Curious about what's happening in our digital library these days? Here, our new Digital Literacy Librarian, Amy Frazier, gives a glimpse into the Fisher-Watkins Library happenings.
Back in 2009, when the idea of being a librarian was still mostly an abstract concept to me, some librarian friends told me about a tempest taking place in the field. It surrounded Cushing Academy, a New England boarding school that had decided to make its library “bookless.” It was one of the first concrete examples I’d seen of the library as digital hub first and foremost, and it was likewise one of the first things that made me start thinking about librarianship more seriously. Not even five years later I find myself working in the very same library as the Digital Literacy Librarian, tasked with helping our studentsmake the most of the digital library that Cushing built.
I have yet to meet the librarian that doesn’t have a soft spot for paper-and-ink books, so I completely understand the wariness with which some meet the idea of a library with no print books. But the term “bookless” has always been a bit of unfortunate labeling -- as it stands today, Cushing’s Fisher Watkins Library owns a modest collection of roughly 5000 print volumes. The emphasis, however, is firmly on our digital resources, which make our real collection vast indeed: hundreds of thousands of academic e-book titles, journals, and audiobooks, all instantly available to students anywhere on campus 24/7 through the library website, plus on-demand access to millions of current titles and bestsellers via our fleet of Kindle e-readers. Our collection of books is less tangible than that of most similar libraries, but the move to an all-digital library has increased the number of books available to our students many, many times over.
The change has not only increased the number of books available to our students, but has also measurably increased circulation, especially of books for leisure reading. Our collection is an ever-shifting, organic thing that can change to meet the needs and wants of our students and faculty on a day-to-day basis. A call or an email from a student, and we can have nearly any title they want in their hands within a few minutes. Ask for the Hunger Games, and you shall receive. This kind of dynamic, instant responsiveness is a primary reason why our library went digital.
But e-books have some other advantages that make them particularly compelling within the context of a school library. For one, they are more accessible than print books in ways that go beyond simple availability. Students can customize the text on their screens to suit their individual needs, and text-to-speech conversion can be a vital aid to students with visual impairments, learning differences, and those still gaining fluency in English. One recent study suggests that high school students with dyslexia may have an easier time reading on an e-reader than on a printed page.1 By providing students with e-books, the library becomes an active participant in every student’s academic support network.
More than that, the shift toward digital resources is part of an effort to make using the library a comfortable, intuitive experience for students. The primary interface on our library website has been designed to look and feel as much like an Internet search as possible, with a simple keyword search covering the complete content of our academic e-book collection, as well as a huge variety of full-text magazines, journals, and reference works. This familiar interface invites students into the library’s resources and paves the way for further development and instruction.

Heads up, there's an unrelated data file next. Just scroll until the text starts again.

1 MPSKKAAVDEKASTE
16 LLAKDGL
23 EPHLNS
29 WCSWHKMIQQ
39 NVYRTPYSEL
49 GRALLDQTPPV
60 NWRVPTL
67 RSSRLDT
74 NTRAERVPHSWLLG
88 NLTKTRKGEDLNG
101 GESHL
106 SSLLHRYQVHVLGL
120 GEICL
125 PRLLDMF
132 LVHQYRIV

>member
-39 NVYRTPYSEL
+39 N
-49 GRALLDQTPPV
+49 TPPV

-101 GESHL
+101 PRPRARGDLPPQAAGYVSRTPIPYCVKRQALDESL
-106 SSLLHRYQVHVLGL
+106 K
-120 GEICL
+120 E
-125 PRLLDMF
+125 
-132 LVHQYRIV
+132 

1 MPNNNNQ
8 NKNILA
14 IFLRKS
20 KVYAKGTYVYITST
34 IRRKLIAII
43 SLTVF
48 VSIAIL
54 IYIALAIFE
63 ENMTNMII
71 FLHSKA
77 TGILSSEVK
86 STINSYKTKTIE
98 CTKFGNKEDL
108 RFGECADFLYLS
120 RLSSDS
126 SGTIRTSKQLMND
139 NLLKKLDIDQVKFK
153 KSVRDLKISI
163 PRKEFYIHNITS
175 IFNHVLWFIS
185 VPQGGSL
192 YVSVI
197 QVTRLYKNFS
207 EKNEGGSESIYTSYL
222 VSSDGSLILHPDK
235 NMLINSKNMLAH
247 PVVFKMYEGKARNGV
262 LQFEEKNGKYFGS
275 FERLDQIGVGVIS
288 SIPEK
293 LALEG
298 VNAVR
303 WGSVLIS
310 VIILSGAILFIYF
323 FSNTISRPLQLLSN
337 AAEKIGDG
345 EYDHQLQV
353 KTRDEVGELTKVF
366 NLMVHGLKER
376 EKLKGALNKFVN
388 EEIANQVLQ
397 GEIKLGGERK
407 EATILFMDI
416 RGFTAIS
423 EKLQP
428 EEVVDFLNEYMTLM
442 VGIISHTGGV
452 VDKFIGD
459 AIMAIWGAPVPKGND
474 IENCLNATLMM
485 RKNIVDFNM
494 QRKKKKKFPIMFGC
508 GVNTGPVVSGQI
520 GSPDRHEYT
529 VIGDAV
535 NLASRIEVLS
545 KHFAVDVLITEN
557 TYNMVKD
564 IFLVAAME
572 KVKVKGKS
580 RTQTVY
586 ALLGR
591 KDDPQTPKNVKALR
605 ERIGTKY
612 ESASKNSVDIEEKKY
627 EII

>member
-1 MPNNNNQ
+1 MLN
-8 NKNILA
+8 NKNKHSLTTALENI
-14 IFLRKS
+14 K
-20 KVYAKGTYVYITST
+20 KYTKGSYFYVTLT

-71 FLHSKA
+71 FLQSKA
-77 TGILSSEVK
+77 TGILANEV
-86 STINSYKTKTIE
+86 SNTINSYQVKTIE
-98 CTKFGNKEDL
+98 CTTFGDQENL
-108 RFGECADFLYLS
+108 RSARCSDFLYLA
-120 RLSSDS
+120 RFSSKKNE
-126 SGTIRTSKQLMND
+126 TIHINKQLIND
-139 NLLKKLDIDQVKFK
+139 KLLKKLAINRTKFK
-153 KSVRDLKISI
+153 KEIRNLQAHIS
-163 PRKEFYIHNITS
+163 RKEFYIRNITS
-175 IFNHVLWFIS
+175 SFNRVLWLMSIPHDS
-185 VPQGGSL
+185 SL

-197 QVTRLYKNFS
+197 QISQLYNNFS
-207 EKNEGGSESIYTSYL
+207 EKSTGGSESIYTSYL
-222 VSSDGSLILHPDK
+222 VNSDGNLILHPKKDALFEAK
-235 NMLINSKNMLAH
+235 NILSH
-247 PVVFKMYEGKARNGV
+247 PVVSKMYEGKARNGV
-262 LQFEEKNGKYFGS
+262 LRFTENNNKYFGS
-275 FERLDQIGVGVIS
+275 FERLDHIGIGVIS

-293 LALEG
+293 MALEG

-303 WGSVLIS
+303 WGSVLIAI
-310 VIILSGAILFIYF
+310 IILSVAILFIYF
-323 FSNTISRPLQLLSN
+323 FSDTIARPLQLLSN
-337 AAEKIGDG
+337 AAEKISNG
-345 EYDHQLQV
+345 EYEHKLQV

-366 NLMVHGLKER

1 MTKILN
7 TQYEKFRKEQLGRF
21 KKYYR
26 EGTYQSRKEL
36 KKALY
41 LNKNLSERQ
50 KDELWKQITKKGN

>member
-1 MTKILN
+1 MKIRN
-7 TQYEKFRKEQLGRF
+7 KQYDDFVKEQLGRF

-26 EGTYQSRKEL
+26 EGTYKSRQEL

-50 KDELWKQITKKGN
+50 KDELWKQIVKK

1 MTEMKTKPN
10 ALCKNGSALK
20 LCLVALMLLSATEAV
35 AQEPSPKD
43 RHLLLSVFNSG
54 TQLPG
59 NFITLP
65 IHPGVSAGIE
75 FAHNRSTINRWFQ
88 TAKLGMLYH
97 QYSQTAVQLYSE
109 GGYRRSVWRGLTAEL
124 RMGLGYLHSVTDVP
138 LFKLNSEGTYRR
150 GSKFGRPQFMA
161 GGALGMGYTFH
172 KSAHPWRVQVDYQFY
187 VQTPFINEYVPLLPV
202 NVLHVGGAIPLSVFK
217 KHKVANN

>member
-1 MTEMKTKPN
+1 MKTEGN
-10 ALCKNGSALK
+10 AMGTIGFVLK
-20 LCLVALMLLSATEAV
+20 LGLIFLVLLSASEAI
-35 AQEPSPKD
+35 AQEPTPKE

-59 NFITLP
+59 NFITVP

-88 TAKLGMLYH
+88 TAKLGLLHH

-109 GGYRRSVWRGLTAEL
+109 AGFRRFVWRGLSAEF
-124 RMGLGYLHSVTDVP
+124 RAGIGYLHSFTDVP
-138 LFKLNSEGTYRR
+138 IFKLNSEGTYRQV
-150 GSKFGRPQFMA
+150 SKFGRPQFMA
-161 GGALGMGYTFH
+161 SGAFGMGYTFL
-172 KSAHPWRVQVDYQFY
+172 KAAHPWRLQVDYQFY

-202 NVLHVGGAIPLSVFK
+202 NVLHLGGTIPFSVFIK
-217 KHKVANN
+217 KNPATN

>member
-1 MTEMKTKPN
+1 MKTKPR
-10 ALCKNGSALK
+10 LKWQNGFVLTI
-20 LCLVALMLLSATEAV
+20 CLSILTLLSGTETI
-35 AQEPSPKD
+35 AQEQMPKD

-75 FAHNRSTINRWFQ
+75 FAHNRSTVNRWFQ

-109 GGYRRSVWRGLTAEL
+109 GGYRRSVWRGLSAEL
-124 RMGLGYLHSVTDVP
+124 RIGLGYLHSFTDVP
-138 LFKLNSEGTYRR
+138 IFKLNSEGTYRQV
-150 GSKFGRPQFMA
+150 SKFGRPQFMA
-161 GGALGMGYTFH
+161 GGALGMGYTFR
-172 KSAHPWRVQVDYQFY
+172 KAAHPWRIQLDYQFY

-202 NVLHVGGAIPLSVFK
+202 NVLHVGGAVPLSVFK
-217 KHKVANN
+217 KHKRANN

And instruction is really the name of the game. An intrinsic part of moving into the digital milieu is teaching our students how to navigate the information landscape confidently and effectively. Focused instruction in information and digital literacy is a big part of what we do every day. We’re using the tools and resources we’ve put in place to teach information skills that will help our students in every aspect of their education not just while they’re here with us, but in college, in their careers, and throughout their lives. Our ability to make the most of this opportunity is greatly aided by a library that can be used from anywhere on campus: in the dorms, in the dining hall, on the playing field, or on a sunny knoll on a warm afternoon. The Fisher Watkins library is more than a building or a collection of books: it’s an approach to learning that literally reaches into every corner of the school.
The technology behind our library is constantly changing, and in many respects the library itself is always a work in progress. No single product or platform meets all of our needs, so our systems are built from available tools and products combined with a bit of ingenuity. And as new technologies emerge and evolve, the tools we use today may not be the tools we use tomorrow. Having committed to a fully digital library, we have also committed to continual re-assessment in order to make sure that we’re always meeting the needs of our school community. But our core philosophy is built on concepts and principles that remain sound no matter where the technology leads, and so offers our students a library that is at once current and enduring.
1Schneps, M., Thomson, J., Chen, C., Sonnert, G., & Pomplun, M. (2013). E-readers are more effective than paper for some with dyslexia. PLoS ONE, 8(9). doi: 10.1371/journal.pone.0075634